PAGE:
2. "The vase is already broken." Or, more aptly, "Your rain gear is already leaky." Those clever Buddhists have observed that, since everything comes and everything goes, we should appreciate the time that we have with things that are in a state of wholeness. Your shoe covers hold out water admirably now, but let's not be too surprised or dismayed when your socks begin to feel moist.

Then again, if actual, non-Buddhist dryness is your thing, come by the shop and we'd be happy to show you some of our favorite new rain gear.






I love a science fun fact almost as much as I love to share them. Today's fun fact is this:

Our sense of taste is connected not only to our sense of smell but also to how our ears hear. Nerves running through your ear called the Chorda Tympani connect the taste buds on the front of your tongue to your brain. So it is possible to damage your ears and have your donuts taste funky. Or even more awesome??

$20 each, but more delicious as a baker's dozen.

$20 each, but more delicious as a baker's dozen.

Which brings me to something else that I'm excited to share. We've got donut bike bells. Treat your bike, and your ears, and Portland's bikeways to the sweet, sweet sounds of donut. 

(We also have border collie, speedometer, and octopus bells, each tangentially relevant science fun facts, I'm sure!)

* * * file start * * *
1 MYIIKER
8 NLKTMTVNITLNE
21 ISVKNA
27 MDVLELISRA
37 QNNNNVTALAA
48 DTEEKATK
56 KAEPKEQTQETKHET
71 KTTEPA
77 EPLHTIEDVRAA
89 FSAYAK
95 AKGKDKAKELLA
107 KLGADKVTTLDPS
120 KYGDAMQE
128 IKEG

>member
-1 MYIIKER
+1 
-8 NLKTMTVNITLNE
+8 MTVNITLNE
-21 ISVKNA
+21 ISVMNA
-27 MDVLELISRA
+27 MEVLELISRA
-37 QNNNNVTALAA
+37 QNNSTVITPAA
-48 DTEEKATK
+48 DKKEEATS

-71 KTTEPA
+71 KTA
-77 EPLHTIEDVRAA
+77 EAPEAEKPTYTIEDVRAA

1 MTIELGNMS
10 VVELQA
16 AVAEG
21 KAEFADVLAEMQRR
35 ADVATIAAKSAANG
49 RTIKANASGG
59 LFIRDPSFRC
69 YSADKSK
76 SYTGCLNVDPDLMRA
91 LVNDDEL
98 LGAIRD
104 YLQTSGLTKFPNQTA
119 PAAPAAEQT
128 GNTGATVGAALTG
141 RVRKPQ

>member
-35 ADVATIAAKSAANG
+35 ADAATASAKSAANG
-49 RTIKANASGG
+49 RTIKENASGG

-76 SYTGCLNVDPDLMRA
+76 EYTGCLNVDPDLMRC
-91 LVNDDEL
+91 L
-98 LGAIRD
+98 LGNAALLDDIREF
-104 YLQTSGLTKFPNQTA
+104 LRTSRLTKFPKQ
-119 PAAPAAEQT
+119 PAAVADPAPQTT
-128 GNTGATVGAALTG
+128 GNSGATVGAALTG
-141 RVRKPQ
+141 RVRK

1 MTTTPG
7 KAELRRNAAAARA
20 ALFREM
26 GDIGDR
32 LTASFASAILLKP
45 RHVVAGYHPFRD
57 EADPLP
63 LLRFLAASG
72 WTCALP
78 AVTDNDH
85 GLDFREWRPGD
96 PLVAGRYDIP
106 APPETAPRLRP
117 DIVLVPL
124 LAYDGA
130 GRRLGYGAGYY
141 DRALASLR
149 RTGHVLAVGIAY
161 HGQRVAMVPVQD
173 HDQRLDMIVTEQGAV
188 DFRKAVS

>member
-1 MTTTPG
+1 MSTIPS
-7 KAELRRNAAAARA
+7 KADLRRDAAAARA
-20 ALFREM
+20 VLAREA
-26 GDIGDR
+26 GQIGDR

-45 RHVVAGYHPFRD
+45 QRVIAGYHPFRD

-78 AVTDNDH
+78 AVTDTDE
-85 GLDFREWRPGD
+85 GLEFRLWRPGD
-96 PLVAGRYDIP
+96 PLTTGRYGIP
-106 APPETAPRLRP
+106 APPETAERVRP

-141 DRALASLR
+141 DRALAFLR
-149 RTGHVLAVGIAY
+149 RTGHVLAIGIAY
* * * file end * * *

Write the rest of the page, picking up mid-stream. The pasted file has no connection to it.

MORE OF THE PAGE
Welcome, Amanda

We'd like to welcome our newest employee to the shop: Amanda Lee Harrison!

In addition to being a solid mechanic, she was collegiate racer at Portland State University, and a fervent supporter of women in all aspects of cycling. 

We're so happy to have you here, Amanda!



We're officially an award-winning shop!

Remember back in July when we said we got nominated for an award? 

Let's pretend I'm not hold the award backwards in this photo, ok?

Let's pretend I'm not hold the award backwards in this photo, ok?

Well, we won! So, we can now officially call ourselves the Best Women-Focused Shop in the USA! (according to the folks at Interbike, at least)

The goal of opening up this shop has never been fancy trophies or important-sounding accolades and we definitely still have a lot of room to grow and improve, but I must say, it feels pretty darn great to be recognized and appreciated for all of the work that we have put into making this shop a place that serves and resonates with so many folks -- especially within our first year of business.